Somatic Responses megapost

February 1, 2015 at 8:05 pm | Posted in Reviews | 1 Comment

Somatic Responses: Gamma Ray Bursts

Somatic Responses: Gamma Ray Bursts

Somatic Responses have been so prolific over the past 20 years that it’s easy to take their consistency for granted. Of course, they’ve also managed to stay under the radar, never quite gaining the accolades of Autechre, but racking up a discography of dozens of releases, all of which are worth your time. They’ve also long been advocates of free music, with several of their older releases still available for download on the long-since-updated, and their own Bandcamp page a treasure trove of over 2 dozen mostly-free releases, including some of their albums that were properly released on CD. (Be sure to check out the recently resurrected Component Recordings’ Bandcamp too, as it has tons of free downloads, including SR’s essential double CD Adverts.) In addition to the album Let’s All Disintegrate, the EP Android Affair, a live set recorded in Denmark, and a SR-curated multi-artist compilation called Photon Collisions, SR ended 2014 by posting three full-length albums to their Bandcamp. And by full-length I mean well over an hour, approaching 2 hours in 2 of the albums’ cases. Gamma Ray Bursts is the more IDM of the 3, with Artificial Intelligence-like melodies and electro beats, but a bit more ruffed-up and modernized. The choppy beats and lush melodies of tracks like “Diffusion Graffiti” sit alongside the harsh complex rhythmic patterns of “Fingablipin”, the scattered jungle breaks of “Somatic Circuits”, and the lazy acid of “Ima Jima Lazy Acid”.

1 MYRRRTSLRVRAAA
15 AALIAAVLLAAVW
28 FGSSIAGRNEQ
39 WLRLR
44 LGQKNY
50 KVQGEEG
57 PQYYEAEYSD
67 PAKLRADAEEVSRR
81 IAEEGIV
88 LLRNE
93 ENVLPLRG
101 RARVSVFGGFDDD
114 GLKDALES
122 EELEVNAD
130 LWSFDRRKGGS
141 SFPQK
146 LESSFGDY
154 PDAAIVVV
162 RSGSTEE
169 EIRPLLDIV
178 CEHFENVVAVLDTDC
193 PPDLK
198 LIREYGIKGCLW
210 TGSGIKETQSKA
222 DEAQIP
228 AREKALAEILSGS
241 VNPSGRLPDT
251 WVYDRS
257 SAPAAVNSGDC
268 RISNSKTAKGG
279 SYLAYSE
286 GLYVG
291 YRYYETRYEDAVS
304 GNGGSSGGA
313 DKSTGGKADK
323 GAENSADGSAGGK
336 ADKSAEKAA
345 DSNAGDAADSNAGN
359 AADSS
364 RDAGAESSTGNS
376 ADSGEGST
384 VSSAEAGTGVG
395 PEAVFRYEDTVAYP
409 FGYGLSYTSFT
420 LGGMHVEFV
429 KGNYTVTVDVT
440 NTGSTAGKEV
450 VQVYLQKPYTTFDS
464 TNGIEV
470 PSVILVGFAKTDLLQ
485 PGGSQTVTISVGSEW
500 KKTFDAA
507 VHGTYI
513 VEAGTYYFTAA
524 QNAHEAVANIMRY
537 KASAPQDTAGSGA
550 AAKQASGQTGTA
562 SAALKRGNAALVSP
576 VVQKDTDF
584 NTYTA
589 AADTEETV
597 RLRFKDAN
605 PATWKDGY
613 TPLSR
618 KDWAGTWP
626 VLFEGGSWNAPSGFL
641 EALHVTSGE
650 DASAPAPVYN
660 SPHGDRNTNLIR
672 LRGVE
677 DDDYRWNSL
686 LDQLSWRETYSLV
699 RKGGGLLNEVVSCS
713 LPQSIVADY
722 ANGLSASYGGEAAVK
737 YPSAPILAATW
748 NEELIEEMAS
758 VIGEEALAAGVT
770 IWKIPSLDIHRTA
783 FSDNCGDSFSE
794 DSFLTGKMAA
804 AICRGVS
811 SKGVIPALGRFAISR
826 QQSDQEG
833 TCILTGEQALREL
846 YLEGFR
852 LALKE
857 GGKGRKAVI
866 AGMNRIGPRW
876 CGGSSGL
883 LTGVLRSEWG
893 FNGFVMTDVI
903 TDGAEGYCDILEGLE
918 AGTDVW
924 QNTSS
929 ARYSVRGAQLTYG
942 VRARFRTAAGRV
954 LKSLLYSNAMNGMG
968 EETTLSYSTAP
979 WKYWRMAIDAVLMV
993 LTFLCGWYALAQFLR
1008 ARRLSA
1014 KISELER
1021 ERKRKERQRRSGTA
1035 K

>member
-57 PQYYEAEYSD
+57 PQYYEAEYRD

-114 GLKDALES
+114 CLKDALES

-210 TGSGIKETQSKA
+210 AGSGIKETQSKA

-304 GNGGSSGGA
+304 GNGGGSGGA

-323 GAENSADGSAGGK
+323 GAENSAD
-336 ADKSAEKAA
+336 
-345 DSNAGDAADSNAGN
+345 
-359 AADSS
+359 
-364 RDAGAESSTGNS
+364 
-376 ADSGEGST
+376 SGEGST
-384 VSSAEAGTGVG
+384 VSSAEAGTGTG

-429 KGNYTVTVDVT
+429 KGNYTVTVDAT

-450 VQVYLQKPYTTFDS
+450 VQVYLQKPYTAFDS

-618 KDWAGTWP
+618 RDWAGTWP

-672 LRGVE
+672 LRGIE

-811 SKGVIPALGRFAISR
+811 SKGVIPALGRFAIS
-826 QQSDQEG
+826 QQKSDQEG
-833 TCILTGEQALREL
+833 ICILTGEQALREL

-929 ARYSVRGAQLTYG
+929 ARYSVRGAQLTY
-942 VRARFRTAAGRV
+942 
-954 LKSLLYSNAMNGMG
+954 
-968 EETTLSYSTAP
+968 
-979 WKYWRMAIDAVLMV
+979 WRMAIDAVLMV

Somatic Responses: Hard Landing

Somatic Responses: Hard Landing

Hard Landing is, appropriately enough, more hardcore, with more d’n’b and breakcore drum patterns, and more of a concentration of noisy elements. “Dennis Karate Floating Down The River Amman, Tied To Door” is SR at their breakcore-mentalest, with the outrageous smashed-up breaks spontaneously slowing and speeding in tempo and continuously being munched up and spit out.

Somatic Responses: Obscure The Future

Somatic Responses: Obscure The Future

Most surprising, however, is Obscure The Future, the duo’s ambient album. There’s still beats, but for the most part there’s much more space and bright melodic textures than on anything else the group has produced. Tracks like “Back Home” have cuddly new age melodies, but still retain some rumbling bass that you wouldn’t associate with that genre. The longer tracks in the album’s second half show some space exploration that the duo has simply never done before, and they do it astonishingly well. While it’s incredible that Aphex Twin has been offering up years’ worth of leftovers for free, Somatic Responses have been giving away main courses for years, and certainly deserve at least a bit of attention for it.


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  1. Thank you for your very kind words. Respect from SR

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